Wednesday, August 25, 2010

Media Ownership Matters

TV, radio, movies, books, newspapers and the Internet are our prime sources of news and information. They shape our values, beliefs and perspectives.

Media are also essential to our democracy. We depend upon media to know what’s happening in our communities, to play our part as citizens, and to serve as a vital check on government and corporate power.

Media owners influence:
What news and information communities receive
What voices are heard – or silenced
Whether important issues get covered accurately – or covered at all
Who gets hired to report and produce the news
What music and which artists get airplay
How women and people of color are portrayed in the media

So who owns your media? Is it someone from your community delivering your news? Or even someone who shares your issues and concerns? Probably not.

Over the past three decades, the number of companies that control most of what we watch, hear and read every day has shrunk from more than 50 to just a few media giants. Click here to see who owns the media.

What Media Consolidation Means

Media consolidation means that the few huge corporations that own most of our media are getting even bigger by taking over more and more of our local media outlets.

But these massive conglomerates – like General Electric, Time Warner and News Corp. – only care about the bottom line, not serving the public interest. And allowing these few firms too much control over the flow of news and information is dangerous for our democracy.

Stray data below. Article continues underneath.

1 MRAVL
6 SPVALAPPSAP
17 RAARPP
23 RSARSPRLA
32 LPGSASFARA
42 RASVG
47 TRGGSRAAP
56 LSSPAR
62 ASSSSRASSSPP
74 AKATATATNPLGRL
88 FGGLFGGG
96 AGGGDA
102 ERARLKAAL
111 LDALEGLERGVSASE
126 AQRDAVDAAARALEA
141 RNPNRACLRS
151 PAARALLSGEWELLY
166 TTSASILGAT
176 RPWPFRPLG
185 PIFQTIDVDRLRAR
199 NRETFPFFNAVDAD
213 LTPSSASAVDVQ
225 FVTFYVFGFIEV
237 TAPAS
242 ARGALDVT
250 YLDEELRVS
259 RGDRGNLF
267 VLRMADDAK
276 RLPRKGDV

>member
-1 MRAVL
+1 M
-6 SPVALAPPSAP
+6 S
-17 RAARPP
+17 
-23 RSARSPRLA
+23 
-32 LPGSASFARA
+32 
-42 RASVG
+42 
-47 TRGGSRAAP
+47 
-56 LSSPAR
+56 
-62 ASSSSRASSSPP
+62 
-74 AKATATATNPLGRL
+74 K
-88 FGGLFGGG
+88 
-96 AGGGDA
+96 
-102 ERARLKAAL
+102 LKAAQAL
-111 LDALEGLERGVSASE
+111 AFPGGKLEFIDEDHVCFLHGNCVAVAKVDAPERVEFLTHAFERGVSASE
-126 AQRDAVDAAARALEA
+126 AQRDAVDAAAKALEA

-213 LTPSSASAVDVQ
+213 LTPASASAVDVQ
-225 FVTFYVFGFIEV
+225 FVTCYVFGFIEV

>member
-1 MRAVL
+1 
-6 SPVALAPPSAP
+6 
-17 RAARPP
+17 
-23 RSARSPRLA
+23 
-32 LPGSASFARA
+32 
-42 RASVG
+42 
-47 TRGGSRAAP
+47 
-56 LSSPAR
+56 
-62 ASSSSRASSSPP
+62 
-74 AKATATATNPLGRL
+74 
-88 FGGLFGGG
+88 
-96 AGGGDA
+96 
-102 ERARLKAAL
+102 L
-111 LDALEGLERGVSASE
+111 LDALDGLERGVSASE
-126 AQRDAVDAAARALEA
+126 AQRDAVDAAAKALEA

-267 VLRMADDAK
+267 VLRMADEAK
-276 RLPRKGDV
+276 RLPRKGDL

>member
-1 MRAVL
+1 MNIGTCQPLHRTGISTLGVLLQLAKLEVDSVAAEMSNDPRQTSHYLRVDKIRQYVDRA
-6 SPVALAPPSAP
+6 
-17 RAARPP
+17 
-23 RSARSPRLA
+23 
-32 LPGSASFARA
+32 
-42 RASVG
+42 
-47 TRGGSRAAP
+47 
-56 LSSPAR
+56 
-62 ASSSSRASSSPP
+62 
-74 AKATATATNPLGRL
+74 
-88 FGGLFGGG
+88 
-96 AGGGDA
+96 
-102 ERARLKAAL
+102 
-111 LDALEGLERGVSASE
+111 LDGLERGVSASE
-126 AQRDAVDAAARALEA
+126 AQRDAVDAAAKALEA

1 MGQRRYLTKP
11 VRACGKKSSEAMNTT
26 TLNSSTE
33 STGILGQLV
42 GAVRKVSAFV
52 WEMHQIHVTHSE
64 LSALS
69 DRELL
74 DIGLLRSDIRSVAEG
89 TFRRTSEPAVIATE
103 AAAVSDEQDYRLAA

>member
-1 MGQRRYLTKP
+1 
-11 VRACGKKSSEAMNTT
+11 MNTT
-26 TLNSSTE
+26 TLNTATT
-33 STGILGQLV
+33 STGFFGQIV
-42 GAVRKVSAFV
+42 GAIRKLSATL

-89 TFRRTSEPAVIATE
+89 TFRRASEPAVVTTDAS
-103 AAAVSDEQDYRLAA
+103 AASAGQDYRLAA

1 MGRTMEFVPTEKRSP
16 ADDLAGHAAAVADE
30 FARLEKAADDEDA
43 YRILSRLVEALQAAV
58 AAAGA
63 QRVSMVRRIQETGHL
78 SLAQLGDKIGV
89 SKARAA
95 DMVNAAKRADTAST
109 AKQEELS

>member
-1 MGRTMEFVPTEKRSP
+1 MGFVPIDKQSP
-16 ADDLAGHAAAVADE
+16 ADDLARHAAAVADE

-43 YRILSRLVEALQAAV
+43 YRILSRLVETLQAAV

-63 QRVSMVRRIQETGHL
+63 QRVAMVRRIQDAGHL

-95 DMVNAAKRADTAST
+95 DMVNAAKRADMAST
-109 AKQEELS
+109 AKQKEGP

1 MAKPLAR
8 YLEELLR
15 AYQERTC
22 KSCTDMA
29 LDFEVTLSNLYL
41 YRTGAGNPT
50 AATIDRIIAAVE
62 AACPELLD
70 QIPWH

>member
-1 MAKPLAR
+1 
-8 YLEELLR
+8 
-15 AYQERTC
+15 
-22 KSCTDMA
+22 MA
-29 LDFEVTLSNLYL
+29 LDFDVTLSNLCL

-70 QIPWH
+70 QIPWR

When Big Media get too big, local, independent and minority owners are pushed out of the market and off the airwaves.

Media consolidation means:

Fewer voices and viewpoints
Less diversity in ownership and programming
Less coverage of local issues that matter to communities
Less of the unbiased, independent, critical journalism we need to prevent abuses of power
Put it all together and Big Media spells bad news – for average Americans and for our democracy.

Stop Media Consolidation. Support Democracy.

Click here to learn more about the campaign.

Learn about our other campaigns to change the media.

Get involved in the movement for better media! Become a Free Press e-activist.

Free Press is a national, nonpartisan, nonprofit organization working to reform the media. Through education, organizing and advocacy, we promote diverse and independent media ownership, strong public media, quality journalism, and universal access to communications.
Free Press was launched in late 2002 by media scholar Robert W. McChesney and Josh Silver, our President and CEO. Today, Free Press is the largest media reform organization in the United States, with nearly half-a-million activists and members and a full-time staff of more than 30 based in our offices in Washington, D.C., and Florence, Mass. Free Press and the Free Press Action Fund, our advocacy arm, are nonprofit organizations that rely on the support of our members.

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